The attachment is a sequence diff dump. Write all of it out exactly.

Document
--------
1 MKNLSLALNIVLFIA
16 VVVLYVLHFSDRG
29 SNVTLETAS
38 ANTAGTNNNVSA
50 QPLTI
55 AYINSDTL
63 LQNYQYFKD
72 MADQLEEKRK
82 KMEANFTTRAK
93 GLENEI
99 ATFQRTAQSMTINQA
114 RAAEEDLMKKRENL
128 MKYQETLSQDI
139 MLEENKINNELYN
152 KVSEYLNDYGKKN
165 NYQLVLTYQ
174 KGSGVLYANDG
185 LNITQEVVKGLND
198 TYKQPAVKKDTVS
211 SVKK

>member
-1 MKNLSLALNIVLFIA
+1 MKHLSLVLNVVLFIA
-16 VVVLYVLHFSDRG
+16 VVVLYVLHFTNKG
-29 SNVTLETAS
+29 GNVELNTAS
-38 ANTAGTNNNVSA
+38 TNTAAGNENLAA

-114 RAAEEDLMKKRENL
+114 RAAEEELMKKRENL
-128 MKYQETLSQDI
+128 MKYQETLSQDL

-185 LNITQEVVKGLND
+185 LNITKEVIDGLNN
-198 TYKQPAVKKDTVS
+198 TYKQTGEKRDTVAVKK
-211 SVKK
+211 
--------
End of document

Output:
1 MKNLSLALNIVLFIA
16 VVVLYVLHFSDRG
29 SNVTLETAS
38 ANTAGTNNNVSA
50 QPLTI
55 AYINSDTL
63 LQNYQYFKD
72 MADQLEEKRK
82 KMEANFTTRAK
93 GLENEI
99 ATFQRTAQSMTINQA
114 RAAEEDLMKKRENL
128 MKYQETLSQDI
139 MLEENKINNELYN
152 KVSEYLNDYGKKN
165 NYQLVLTYQ
174 KGSGVLYANDG
185 LNITQEVVKGLND
198 TYKQPAVKKDTVS
211 SVKK

>member
-1 MKNLSLALNIVLFIA
+1 MKHLSLVLNVVLFIA
-16 VVVLYVLHFSDRG
+16 VVVLYVLHFTNKG
-29 SNVTLETAS
+29 GNVELNTAS
-38 ANTAGTNNNVSA
+38 TNTAAGNENLAA

-114 RAAEEDLMKKRENL
+114 RAAEEELMKKRENL
-128 MKYQETLSQDI
+128 MKYQETLSQDL

-185 LNITQEVVKGLND
+185 LNITKEVIDGLNN
-198 TYKQPAVKKDTVS
+198 TYKQTGEKRDTVAVKK
-211 SVKK
+211 